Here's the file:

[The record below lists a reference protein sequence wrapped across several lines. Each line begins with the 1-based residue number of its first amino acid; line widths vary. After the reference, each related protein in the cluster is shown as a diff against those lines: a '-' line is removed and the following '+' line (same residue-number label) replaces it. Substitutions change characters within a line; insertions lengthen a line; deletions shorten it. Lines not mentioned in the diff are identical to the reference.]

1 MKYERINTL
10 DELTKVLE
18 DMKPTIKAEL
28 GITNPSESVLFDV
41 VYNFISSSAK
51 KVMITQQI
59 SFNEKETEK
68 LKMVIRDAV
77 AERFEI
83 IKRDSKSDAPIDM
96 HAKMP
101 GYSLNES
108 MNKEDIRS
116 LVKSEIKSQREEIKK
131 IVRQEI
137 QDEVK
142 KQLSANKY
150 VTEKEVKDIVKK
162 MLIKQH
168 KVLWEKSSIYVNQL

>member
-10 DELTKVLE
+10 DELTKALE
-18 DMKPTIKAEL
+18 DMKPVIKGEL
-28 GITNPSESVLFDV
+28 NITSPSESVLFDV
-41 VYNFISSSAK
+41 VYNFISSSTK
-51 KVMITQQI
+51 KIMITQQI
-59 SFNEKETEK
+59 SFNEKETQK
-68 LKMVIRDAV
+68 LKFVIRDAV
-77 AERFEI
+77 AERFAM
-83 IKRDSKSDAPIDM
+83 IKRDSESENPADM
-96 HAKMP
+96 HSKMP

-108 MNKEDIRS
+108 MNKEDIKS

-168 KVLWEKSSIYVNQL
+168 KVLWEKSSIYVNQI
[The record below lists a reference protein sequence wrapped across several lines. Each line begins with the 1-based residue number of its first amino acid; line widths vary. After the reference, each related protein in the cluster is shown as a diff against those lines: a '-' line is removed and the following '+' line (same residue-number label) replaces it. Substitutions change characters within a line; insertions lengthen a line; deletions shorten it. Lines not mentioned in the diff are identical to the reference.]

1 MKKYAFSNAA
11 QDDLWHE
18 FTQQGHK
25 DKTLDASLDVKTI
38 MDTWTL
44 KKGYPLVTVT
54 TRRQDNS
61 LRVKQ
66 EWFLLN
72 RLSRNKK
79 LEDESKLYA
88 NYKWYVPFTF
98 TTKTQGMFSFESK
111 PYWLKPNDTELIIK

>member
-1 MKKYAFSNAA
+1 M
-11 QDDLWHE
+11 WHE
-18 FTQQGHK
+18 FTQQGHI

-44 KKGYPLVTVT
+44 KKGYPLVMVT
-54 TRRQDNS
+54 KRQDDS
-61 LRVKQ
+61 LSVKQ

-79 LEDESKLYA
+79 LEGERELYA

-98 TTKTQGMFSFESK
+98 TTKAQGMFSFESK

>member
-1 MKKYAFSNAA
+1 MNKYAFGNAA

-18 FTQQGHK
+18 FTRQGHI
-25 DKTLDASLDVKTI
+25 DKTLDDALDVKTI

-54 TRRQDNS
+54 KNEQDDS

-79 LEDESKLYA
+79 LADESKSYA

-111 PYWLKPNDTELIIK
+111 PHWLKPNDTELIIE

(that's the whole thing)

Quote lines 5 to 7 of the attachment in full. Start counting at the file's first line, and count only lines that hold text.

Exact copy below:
28 GITNPSESVLFDV
41 VYNFISSSAK
51 KVMITQQI